A plant-based diet provides all of the nutrients your body needs for training and competition.
Because a plant-based diet is high in carbohydrates, low in fat, and rich in vitamins, minerals, and antioxidants, it can support or improve your athletic performance.
The emphasis really is on having a wide variety of nutrient-dense foods throughout the day. Since protein is found in varying amounts in plants, legumes, grains and nuts, it’s pretty easy to get to the recommended amount. Therefore, most athletes don’t need a different diet, they just need more calories.
High-intensity exercise primarily uses carbohydrates for fuel. Evidence shows that adding carbohydrates to your diet improves endurance and performance. On a per-calorie basis, carbohydrate needs for athletes are similar to those for anyone else. Specific recommendations for athletes are based on weight and activity type. If exercise is strenuous and repetitive, such as training for a marathon, then carbohydrate timing may be useful, e.g., carb loading pre-event and carb timing post-event. Otherwise, such strategizing with carbohydrate intake is unnecessary.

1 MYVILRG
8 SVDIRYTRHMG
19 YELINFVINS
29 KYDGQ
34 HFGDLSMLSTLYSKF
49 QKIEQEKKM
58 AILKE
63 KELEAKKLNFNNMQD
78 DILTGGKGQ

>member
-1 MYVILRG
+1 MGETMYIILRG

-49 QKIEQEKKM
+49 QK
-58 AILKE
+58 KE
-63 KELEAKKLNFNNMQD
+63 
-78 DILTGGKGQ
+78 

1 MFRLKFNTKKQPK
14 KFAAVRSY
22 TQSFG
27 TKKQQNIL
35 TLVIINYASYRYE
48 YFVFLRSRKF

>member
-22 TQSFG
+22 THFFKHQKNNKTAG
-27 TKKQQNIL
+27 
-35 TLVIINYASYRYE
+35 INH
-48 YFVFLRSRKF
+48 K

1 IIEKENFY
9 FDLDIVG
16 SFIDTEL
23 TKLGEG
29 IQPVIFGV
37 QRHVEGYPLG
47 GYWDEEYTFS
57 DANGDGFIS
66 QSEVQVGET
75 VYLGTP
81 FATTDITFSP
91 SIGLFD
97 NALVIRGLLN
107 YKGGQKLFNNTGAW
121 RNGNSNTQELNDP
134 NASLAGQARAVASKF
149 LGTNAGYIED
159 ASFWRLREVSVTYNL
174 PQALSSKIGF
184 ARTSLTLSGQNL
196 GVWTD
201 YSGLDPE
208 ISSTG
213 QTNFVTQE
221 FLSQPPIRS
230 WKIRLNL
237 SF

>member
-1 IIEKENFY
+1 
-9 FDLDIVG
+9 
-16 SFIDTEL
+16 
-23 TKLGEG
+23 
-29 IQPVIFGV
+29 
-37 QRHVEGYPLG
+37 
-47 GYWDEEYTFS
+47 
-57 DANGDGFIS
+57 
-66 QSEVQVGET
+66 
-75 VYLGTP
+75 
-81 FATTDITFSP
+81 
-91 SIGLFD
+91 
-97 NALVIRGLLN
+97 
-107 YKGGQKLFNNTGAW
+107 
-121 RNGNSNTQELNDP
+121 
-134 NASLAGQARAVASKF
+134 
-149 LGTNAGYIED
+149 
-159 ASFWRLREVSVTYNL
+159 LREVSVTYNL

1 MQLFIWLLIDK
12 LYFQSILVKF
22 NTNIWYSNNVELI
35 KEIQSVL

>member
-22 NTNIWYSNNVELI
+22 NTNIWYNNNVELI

Compared with carbohydrates, protein is used only minimally for fuel. Its primary function is building and maintaining body tissue. Plant-based protein sources are best because, unlike animal sources, they contain fiber and complex carbohydrates. The recommended dietary allowance for the average, sedentary or lightly active adult is 0.8 grams per kilogram of body weight per day. For most people, this is more than enough. However, protein needs for athletes may range from 1.2 to 1.7 grams per kilogram of body weight per day.
Athletes looking for additional protein can get an extra boost from beans, nondairy milks, nuts, seeds, and soy products, including tofu, tempeh and veggie burgers.
High-fat diets are not recommended for athletes. Animal products are high in saturated fat, which can lead to heart disease, diabetes, weight gain and other chronic conditions.
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